As a click-and-ride partner/rideshare driver, the first thing that you need to keep in mind is that you’re not an employee – you’re an independent contractor. It’s awesome being a solopreneur – you work when you want and you make as much money as your car can afford you to. However, you also bear the brunt of your tax reporting. An independent contractor files taxes as a self-employed individual (4 times a year) and THAT also means that you’ve gotta keep an awesome record of your expenses.
It’s likely at the end of the year you receive a 1099 from your click-and-ride company (if you earned over $600) and you’re going to use this docoment to report your net income. The form you’d use to report this income is the Schedule C of Form 1040. Here’s one of the most important things I can drill into your head: you have HAVE to pay self-employment taxes on your net income. Just to be sure you heard me, read that last sentence again. Don’t forget to account for this or you could be in for a bam-pow from Uncle Sam. Your self-employment tax (Social Security and Medicare) is roughly 15% of your net income.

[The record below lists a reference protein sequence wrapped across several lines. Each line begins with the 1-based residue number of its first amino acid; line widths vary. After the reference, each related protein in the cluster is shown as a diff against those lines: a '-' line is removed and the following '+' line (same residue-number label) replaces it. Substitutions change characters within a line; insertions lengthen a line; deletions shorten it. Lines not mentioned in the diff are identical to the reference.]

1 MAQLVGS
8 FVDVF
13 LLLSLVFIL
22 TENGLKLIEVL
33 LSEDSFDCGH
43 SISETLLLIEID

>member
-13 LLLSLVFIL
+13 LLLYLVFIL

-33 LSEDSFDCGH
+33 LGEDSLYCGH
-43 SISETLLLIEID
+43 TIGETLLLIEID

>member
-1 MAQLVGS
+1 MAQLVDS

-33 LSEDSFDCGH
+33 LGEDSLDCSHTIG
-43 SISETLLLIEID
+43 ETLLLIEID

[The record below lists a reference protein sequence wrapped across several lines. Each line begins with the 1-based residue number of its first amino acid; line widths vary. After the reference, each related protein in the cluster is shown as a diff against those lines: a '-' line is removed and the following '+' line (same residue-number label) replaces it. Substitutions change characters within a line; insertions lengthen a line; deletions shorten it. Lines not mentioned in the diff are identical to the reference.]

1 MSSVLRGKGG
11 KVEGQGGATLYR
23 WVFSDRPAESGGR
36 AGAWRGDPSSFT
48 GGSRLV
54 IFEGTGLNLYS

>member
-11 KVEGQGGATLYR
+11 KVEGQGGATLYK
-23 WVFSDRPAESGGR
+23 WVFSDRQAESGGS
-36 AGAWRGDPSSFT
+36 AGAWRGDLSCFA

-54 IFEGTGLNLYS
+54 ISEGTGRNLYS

All in all, paying your taxes as a click-and-ride partner/rideshare driver isn’t the worst experience you can have – an audit is much, much worse. For our FREE REPORT on How to Pay Taxes as a Click-and-Ride Partner/rideshare driver, visit www.MillennialTax.com.